We know that it’s vital that you and your whole family get the right support at the right time when a child or young person is struggling with depression. This is where you’ll find out how to find help for children, teens and students with depression.


Teen Depression & Depression in Children

The Sky Badger team have been working tirelessly to gathering some of the very best mental health charities and organisations available to help you in the UK. Many of these charities and organisations also support family members and friends too. You can find advice, information, counselling, helplines and much, much more.

If you can't find what you're looking for, just contact the Sky Badger helpdesk and we'll do our very best to to find you the support you need.

Find help here...

The Mersea Island Festival has been an annual event each August at Essex Outdoors Mersea. The Festival aims to bring together young people with or without a physical or learning disability. The camps are ideal for Inclusive clubs, Phab and Gateway clubs, Youth Groups and families with disabled young people. They provide an opportunity to try out new activities, make new friends and have loads of fun!!!

Young Minds

Young Minds supports young people with their mental health issues.


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The Oliver Curd Trust

The Oliver Curd Trust provides holiday accommodation to families affected by childhood cancer and other life threatening and life-limiting conditions, including those experiencing bereavement. If you or anyone you know could benefit please contact us!

A site run by students for students who are suffering with mental health issues including depression. Not only do they fundraise and raise awareness but they offer practical and emotional support to students in the UK.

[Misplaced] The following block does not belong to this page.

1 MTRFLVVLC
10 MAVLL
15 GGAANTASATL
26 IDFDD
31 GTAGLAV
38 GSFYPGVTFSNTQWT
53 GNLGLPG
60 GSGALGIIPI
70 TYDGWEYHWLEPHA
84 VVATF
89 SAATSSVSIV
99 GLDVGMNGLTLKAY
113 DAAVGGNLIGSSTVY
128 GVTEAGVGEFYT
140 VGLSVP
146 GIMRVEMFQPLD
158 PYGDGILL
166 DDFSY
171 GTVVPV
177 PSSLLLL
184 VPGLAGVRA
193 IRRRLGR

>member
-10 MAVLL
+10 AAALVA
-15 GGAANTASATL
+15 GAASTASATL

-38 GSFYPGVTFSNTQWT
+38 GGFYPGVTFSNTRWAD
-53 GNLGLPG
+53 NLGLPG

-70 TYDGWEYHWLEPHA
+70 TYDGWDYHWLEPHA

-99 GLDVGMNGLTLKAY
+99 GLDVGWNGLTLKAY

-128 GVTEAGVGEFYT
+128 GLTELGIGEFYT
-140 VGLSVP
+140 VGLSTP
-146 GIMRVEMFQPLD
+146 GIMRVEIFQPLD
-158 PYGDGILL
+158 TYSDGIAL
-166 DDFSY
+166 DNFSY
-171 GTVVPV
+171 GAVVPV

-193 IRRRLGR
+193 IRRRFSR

HeadMeds is a website about mental health medication for young people created by YoungMinds.

Young Minds has lots of ways to help children and young people who are experiencing any kind of mental health problem. They run a range of schemes to help promote good mental health in schools across the UK as well as guidance towards more 1 to 1 support. There is also a managed service by young people for young people to be able to talk with someone who understands their problems.

You can also call the Young Minds Parent's Helpline on: 0808 802 5544 (Monday to Friday 9.30am – 4pm, free for mobiles and landlines)


Here are some other places you can find help, information and support. They may not be specific to self depression but as broader mental health charities, they'll have lots of help that you might find really useful.

Children's Society

The Children's Society offer a variety of services to support children and young people with Mental Health issues, mostly they are at regular drop in services around the UK. Centres offer support and counselling.

The Mix

If you're under 25 you can talk to The Mix for free on the phone, by email or on their webchat. You can also use their phone counselling service, or get more information on support services you might need.


CAMHS is part of the NHS mental health services, specifically dedicated to children and young people in England. They can provide a range of services and people to help including help from psychiatrists, psychologists, support workers, nurses and occupational therapists.